The problem in search of a solution here was how to create a website that met the needs of a diverse population of insurance customers who had not been served by the existing insurance market. The solution was well-intentioned, but incompetently executed.
As a government analysis later established, the website development was hobbled almost from the start by limited resources and inexperienced and confused management. The volume of first-day customers had been immensely underestimated by government supervisors, and the site's private developers hadn't done the required testing to ensure that it could handle a scaled-up load.
The Department of Health and Human Services quickly reorganized the effort, but even though the website was soon functioning effectively, the snafu marred the public's perception of the ACA for several years.
Many have taken the Iowa problems as another manifestation of the idea that government can't manage complex systems as effectively as the private sector. But that's too simple.
In the first place, the Iowa caucuses, which are run by the state parties, are closer to private than government entities. There's nothing inherent in managing a technological rollout that can't be addressed by better funding and more consistent management — two features that were lacking in the rollout of Healthcare.gov, and that were overcome by more money and new management.
The private sector certainly has had its share of botched technology projects, even with billions of dollars, thousands of lives and priceless corporate reputations hanging in the balance. Boeing's future has been put in question by the 737 Max crashes. But there are many other cases in which a technological advance has led to unforeseen problems, as Postman posited — often to many more problems than existed to begin with.
Stock trading technologies have enabled markets worldwide to accommodate trading volume that would have been unimaginable even at the turn of the century. But this has also been an era of "flash crashes," such as the crash of May 6, 2010, which took stock markets down by a trillion dollars and then recovered, all in the span of 36 minutes — action that would have been impossible without advanced technologies.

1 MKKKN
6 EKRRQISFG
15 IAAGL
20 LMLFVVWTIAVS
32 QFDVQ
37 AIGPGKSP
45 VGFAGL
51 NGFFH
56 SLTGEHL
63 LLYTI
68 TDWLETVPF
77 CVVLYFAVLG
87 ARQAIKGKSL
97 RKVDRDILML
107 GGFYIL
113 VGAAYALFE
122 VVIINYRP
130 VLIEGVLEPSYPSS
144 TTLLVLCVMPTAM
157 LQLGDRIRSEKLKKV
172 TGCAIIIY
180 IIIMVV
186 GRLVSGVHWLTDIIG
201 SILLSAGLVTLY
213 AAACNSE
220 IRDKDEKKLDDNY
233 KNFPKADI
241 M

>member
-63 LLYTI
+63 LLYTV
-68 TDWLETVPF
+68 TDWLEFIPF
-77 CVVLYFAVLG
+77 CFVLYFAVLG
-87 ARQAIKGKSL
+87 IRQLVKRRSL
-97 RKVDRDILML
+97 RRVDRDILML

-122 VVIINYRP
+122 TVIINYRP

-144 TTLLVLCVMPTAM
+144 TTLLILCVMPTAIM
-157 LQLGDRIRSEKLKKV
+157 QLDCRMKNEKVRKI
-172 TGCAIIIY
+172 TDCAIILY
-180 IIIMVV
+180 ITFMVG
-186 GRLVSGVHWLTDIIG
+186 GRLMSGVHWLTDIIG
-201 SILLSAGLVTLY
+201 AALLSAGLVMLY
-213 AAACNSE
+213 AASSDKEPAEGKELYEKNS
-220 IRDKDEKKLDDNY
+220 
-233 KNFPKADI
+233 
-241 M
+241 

Securities markets have become so instantaneously responsive to computerized orders that errors resulting from someone pressing a wrong button have earned their own moniker — "fat finger" trades.
These cases should make us wary of claims offered for technologies that are promoted as almost ready for the real world but are in reality still in their infancy. Take driverless cars, for example.
Autonomous driving systems are billed as the solution to human errors behind the wheel. But so far, they haven't come close to amassing enough real-world mileage to make any scientifically valid claim about their safety compared with human drivers.
Arguments that they will be inevitably safer therefore hinge on trust in technology — which experience tells us may be misplaced. And that's not even getting into the new problems this technology may create, which can't be predicted today.
Concerns about the security of electronic voting systems have been raising the hackles of election experts — and technologists — for years. The Iowa caucus experience should place a spotlight on the further risk of operational breakdowns at critical moments. For both reasons, more states are planning to mandate paper ballots or pondering such a rule for this year's election, if only as a backup to paperless systems. But they're not yet a majority, even though the rule should be universal.
As it happens, the Iowa caucuses did have paper ballots as backups. On Tuesday, those ballots were being used to verify Monday's voting totals. "They did the right thing," Broussard says. "They just didn't think they'd need them." They know better now.